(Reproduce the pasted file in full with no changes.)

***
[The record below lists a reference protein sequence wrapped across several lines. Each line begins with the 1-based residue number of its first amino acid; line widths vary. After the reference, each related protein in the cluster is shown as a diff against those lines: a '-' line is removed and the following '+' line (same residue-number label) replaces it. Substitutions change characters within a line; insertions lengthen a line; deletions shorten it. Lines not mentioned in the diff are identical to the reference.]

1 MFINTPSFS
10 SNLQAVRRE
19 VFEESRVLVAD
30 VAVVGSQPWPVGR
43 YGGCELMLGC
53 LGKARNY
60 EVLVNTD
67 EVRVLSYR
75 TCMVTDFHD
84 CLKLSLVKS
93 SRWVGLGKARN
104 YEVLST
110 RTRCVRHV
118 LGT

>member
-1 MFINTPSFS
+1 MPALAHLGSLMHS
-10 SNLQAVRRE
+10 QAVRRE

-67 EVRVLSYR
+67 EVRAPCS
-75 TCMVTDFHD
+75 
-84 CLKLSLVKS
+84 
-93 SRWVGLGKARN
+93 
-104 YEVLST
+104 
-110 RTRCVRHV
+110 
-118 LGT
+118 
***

[The record below lists a reference protein sequence wrapped across several lines. Each line begins with the 1-based residue number of its first amino acid; line widths vary. After the reference, each related protein in the cluster is shown as a diff against those lines: a '-' line is removed and the following '+' line (same residue-number label) replaces it. Substitutions change characters within a line; insertions lengthen a line; deletions shorten it. Lines not mentioned in the diff are identical to the reference.]

1 MFINTPSFS
10 SNLQAVRRE
19 VFEESRVLVAD
30 VAVVGSQPWPVGR
43 YGGCELMLGC
53 LGKARNY
60 EVLVNTD
67 EVRVLSYR
75 TCMVTDFHD
84 CLKLSLVKS
93 SRWVGLGKARN
104 YEVLST
110 RTRCVRHV
118 LGT

>member
-1 MFINTPSFS
+1 MPALAHLGSLMHS
-10 SNLQAVRRE
+10 QAVRRE

-67 EVRVLSYR
+67 EVRAPCS
-75 TCMVTDFHD
+75 
-84 CLKLSLVKS
+84 
-93 SRWVGLGKARN
+93 
-104 YEVLST
+104 
-110 RTRCVRHV
+110 
-118 LGT
+118 